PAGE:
The efficacy of anticoagulant therapy has long been established for the primary prevention of stroke and transient ischemic attacks (TIAs) in patients with nonvalvular atrial fibrillation (NVAF).1–4 Despite conclusive evidence of efficacy, several studies have shown that use of warfarin in patients with atrial fibrillation (AF) is suboptimal.5 Indeed, antithrombotic therapy is not commonly given to Japanese NVAF patients (8%), probably because of the risk of critical bleeding during treatment.6 Instead, antiplatelet therapy (45%) or nontreatment (47%) are often selected to manage patients with NVAF,6 although little information is available about benefits and risks of aspirin treatment. Furthermore, despite the fact that a high dose of aspirin (325 mg per day) but not a low dose (75 mg per day) has been shown to be effective for prevention of stroke,7,8 the majority of Japanese patients with NVAF are administered a low dose of aspirin (81 mg per day).9 The rationale for use of low-dose aspirin in Japanese patients is based on the risk of gastrointestinal intolerance and the dose-dependent risk of bleeding.10 In the present study, we aimed to examine the efficacy of low-dose aspirin for improving the prognosis of low-risk NVAF patients in a prospective randomized multicenter trial.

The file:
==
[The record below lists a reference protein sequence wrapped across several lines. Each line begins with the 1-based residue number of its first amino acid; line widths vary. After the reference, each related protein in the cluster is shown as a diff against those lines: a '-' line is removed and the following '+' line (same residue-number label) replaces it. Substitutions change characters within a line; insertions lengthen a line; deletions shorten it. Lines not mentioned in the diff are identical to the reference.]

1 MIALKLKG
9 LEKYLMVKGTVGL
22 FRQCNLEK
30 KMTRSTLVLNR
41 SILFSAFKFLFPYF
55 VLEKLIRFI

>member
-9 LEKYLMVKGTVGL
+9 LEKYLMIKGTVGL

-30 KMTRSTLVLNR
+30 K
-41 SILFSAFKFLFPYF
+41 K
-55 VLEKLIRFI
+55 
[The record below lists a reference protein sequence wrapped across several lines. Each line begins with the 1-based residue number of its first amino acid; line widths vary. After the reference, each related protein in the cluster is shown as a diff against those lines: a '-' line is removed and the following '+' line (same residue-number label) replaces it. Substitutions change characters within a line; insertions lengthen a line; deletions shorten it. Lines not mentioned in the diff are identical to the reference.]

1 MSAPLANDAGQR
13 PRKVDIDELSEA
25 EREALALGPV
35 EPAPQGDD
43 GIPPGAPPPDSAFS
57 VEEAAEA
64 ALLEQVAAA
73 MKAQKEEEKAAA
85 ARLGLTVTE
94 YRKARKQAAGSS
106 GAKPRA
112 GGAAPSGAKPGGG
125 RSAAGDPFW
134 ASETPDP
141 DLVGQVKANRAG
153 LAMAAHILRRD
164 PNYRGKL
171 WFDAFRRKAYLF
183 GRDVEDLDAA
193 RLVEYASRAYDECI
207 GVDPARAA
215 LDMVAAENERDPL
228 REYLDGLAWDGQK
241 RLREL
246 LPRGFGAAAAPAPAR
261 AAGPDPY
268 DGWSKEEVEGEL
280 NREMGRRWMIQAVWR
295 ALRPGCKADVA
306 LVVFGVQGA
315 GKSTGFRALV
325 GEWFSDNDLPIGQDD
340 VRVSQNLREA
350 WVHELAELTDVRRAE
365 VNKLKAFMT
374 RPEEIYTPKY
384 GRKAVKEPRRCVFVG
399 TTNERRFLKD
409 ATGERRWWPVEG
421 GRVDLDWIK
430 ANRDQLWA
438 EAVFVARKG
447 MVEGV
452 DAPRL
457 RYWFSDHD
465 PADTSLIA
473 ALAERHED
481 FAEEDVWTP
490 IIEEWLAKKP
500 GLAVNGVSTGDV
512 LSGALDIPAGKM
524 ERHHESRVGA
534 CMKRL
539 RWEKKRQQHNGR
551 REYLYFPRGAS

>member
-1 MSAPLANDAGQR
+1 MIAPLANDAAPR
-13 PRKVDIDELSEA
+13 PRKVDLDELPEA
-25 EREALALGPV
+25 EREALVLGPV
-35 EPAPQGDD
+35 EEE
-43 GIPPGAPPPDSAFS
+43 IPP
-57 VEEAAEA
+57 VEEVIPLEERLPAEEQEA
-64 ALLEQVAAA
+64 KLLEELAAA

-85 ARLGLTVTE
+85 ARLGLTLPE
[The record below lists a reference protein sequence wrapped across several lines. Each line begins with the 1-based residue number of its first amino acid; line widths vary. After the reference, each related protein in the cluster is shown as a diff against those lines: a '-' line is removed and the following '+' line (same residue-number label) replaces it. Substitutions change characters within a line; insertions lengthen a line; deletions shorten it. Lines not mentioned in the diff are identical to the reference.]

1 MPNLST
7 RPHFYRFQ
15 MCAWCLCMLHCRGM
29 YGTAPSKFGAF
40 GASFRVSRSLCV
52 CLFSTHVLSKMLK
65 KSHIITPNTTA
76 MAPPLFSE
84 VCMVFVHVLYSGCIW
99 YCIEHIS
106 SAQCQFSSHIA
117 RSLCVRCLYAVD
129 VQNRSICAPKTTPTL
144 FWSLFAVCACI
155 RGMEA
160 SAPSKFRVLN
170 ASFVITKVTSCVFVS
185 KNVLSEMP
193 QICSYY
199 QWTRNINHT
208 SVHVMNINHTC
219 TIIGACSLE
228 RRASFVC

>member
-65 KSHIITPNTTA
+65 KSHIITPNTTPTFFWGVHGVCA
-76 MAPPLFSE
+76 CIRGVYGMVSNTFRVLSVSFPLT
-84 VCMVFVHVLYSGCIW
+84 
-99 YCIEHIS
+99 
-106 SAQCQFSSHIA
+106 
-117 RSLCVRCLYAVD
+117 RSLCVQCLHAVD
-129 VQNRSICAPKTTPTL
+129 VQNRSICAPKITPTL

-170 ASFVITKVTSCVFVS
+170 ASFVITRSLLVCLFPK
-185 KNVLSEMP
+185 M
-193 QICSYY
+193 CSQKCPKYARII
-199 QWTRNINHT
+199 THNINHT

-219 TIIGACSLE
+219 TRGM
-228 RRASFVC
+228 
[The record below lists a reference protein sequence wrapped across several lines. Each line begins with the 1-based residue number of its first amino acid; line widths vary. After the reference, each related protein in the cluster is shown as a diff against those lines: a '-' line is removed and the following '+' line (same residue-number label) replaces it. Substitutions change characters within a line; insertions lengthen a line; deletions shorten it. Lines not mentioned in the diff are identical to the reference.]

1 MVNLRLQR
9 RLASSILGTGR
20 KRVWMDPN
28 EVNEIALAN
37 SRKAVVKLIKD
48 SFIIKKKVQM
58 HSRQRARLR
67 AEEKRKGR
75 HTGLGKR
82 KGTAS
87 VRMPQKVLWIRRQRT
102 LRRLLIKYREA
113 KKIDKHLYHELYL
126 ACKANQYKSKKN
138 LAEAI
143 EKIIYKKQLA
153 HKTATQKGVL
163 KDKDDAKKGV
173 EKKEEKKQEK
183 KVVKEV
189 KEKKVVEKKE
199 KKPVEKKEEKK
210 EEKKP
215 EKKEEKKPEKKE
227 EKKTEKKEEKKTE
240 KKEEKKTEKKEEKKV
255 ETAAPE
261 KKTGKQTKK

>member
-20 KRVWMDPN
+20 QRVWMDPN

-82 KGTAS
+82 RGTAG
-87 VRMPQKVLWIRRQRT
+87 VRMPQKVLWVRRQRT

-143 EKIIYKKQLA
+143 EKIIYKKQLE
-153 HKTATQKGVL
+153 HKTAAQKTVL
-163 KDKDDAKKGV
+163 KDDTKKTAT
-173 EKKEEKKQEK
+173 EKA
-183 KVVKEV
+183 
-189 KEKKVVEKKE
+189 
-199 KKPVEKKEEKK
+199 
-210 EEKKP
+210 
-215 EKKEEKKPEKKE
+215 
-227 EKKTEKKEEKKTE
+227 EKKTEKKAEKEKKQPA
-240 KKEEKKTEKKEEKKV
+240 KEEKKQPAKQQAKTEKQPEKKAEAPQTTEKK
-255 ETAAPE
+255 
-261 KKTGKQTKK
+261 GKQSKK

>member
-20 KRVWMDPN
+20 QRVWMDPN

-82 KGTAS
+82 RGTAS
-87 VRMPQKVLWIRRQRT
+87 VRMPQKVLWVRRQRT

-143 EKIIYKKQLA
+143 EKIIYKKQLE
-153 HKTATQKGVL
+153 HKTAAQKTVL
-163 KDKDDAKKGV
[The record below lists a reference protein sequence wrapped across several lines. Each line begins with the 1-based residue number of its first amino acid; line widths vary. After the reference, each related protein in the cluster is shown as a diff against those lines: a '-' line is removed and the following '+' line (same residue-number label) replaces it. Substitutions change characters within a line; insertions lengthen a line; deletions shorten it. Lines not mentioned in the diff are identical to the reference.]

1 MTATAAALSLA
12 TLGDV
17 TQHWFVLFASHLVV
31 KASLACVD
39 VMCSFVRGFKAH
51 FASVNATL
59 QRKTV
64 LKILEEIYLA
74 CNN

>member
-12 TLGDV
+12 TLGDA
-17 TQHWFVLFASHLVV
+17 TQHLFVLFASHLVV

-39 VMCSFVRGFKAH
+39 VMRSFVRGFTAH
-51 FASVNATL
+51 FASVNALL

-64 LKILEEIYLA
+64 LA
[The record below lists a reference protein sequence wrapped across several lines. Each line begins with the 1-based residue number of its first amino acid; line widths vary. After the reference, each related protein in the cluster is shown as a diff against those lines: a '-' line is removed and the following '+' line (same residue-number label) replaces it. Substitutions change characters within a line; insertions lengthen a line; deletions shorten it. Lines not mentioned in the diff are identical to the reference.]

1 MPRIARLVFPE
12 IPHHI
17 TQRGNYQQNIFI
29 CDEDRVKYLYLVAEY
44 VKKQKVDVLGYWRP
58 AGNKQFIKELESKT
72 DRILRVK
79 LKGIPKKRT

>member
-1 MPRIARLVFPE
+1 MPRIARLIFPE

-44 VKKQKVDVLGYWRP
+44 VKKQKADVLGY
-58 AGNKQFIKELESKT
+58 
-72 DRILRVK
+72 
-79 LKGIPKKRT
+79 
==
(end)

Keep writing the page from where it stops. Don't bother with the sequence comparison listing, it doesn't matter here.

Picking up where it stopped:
The Japan Atrial Fibrillation Stroke Trial (JAST) was performed at 13 centers and 76 affiliated hospitals in Japan. The protocol was approved by the institutional review board or ethics committee at each participating center or hospital, and written informed consent was given by each patient. Patients with chronic or intermittent AF documented by ECG at least twice within 12 months were candidates for this trial. Patients were excluded from the study if they met the following criteria: prosthetic heart valve, rheumatic heart disease, mitral valve disease, uncontrolled hypertension, hyperthyroidism, severe heart failure (New York Heart Association class IV), and a past history of symptomatic thromboembolic disease within a year, previous intracranial bleeding, or gastrointestinal hemorrhage within 6 months. Patients with other indications for anticoagulant therapy or antiplatelet agents were also excluded (ie, coronary artery disease, pulmonary embolization, venous thrombosis, and other diseases that the attending physician considered to be treated with these medicines). Furthermore, patients whose attending physicians considered it inappropriate for them to join the study were excluded. Patients with a history of stroke or TIA>1 year previously were exceptionally eligible if both the patient and physician agreed.